This post has been updated.

‘Tis the season for adult beverages around the fireplace.

If you are imbibing in Maryland, alcohol industry officials — love that phrase — say there’s a decent chance the booze might be from...Delaware.

Spirits sales in Maryland have stagnated, according to a trade group. (Photo by Deb Lindsey/For The Washington Post)

Sales in the state are up just .2 percent, below the national average, according to a report by Capital News Service. pegs the national average for sales increases at 3.1 percent.

Sales in Delaware: Up nearly 9 percent.

“A lot of Virginia residents who used to come into Maryland in search of lower prices are simply staying home, and many Maryland consumers are voting with their feet and making their purchases in Delaware,” said David Ozgo, the chief economist for the liquor group.

Sales near the state’s borders have been especially hurt, according to the CNS report, with distilled spirits deliveries down 57 percent in Cecil County.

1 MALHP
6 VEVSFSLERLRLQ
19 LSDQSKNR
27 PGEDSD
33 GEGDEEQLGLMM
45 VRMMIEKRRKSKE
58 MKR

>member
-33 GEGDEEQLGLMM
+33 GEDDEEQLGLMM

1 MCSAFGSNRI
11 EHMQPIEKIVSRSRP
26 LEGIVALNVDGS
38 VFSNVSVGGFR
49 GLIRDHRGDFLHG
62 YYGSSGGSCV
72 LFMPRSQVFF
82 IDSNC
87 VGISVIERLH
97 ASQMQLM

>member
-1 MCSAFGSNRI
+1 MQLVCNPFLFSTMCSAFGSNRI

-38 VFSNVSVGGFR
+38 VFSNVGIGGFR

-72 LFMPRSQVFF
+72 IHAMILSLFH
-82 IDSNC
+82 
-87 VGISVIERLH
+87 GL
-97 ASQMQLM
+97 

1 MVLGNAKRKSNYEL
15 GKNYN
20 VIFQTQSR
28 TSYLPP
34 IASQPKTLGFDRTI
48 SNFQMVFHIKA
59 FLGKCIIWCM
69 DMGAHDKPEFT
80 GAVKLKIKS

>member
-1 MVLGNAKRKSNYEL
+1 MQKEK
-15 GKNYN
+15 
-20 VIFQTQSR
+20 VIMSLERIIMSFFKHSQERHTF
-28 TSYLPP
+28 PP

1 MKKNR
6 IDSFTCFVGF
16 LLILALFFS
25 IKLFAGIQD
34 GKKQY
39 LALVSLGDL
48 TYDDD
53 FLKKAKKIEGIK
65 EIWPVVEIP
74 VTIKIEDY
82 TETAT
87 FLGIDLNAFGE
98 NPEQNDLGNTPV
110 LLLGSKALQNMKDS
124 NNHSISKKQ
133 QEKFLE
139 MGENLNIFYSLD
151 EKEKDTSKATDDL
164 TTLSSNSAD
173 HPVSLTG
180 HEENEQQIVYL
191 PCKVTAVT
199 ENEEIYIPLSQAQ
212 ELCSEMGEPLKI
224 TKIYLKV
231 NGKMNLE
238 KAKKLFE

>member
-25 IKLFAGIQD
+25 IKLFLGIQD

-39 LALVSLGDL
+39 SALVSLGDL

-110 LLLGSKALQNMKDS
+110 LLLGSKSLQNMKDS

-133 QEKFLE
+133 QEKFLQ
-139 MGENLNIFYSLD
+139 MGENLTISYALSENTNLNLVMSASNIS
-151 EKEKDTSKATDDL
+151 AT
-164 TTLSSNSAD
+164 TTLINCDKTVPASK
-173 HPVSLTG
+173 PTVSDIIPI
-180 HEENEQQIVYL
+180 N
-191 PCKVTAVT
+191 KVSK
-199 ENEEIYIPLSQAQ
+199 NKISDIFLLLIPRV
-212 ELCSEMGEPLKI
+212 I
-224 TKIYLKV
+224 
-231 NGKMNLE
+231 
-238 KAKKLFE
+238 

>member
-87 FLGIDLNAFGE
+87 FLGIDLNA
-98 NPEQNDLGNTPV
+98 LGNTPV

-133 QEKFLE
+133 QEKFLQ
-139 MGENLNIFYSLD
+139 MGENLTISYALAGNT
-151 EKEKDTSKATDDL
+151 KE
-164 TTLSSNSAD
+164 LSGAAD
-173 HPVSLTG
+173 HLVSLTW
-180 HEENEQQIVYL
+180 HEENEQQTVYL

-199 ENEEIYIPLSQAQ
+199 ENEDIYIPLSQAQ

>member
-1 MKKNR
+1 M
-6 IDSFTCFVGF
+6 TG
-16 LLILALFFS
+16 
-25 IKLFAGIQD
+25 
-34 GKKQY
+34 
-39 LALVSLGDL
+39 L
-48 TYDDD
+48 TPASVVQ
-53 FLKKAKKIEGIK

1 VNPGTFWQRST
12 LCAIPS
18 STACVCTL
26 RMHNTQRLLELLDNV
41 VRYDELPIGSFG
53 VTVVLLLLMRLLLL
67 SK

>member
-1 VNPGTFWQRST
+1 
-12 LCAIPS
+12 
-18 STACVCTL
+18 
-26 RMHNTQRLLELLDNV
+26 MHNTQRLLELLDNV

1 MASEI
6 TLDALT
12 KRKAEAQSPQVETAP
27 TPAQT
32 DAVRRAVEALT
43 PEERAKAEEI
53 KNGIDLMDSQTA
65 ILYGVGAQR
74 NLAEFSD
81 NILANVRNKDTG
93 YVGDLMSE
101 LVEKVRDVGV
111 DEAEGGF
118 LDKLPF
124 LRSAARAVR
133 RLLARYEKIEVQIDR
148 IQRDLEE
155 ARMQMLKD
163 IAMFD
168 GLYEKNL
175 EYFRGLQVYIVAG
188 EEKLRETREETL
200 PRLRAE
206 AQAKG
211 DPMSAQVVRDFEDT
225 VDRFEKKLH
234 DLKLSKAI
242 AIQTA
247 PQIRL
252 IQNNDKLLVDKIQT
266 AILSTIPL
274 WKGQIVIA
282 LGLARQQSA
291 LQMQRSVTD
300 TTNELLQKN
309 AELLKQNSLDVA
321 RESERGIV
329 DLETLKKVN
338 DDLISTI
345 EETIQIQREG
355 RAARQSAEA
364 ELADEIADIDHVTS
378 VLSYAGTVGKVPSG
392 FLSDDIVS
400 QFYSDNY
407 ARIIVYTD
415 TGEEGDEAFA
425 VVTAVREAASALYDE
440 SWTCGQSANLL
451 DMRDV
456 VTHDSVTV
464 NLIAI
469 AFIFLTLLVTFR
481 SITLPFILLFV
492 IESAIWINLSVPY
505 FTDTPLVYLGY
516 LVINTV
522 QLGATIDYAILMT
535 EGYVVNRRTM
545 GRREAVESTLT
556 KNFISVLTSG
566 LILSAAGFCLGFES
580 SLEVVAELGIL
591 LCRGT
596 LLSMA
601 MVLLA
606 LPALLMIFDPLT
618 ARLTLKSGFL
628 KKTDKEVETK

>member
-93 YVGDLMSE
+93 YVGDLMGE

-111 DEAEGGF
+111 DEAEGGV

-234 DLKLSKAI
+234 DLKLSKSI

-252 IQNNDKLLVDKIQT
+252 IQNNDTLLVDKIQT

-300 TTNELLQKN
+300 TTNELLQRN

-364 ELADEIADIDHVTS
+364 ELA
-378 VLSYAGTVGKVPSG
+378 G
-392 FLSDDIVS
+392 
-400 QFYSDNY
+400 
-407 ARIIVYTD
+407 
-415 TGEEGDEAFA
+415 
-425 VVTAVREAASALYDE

CNS offered some background on the tax increase in its report:

The tax was imposed with the goal of raising money for healthcare and potentially decreasing underage drinking and alcohol abuse.

Vincent DeMarco , president of the Maryland Healthcare for All Coalition, which advocated for the tax, said the law has met those goals. DeMarco said the decrease in deliveries is the result of a drop in teen drinking and alcohol abuse.

“We think this law is going to save lives, and that’s what those numbers show,” DeMarco said.

(Van Smith, a writer with the Baltimore City Paper, just wrote to me pointing out his blog post offering another explanation for declining sales there.)

Are you spending money outside Maryland for your booze? Has the tax increase caused you to cut back on spending for alcohol?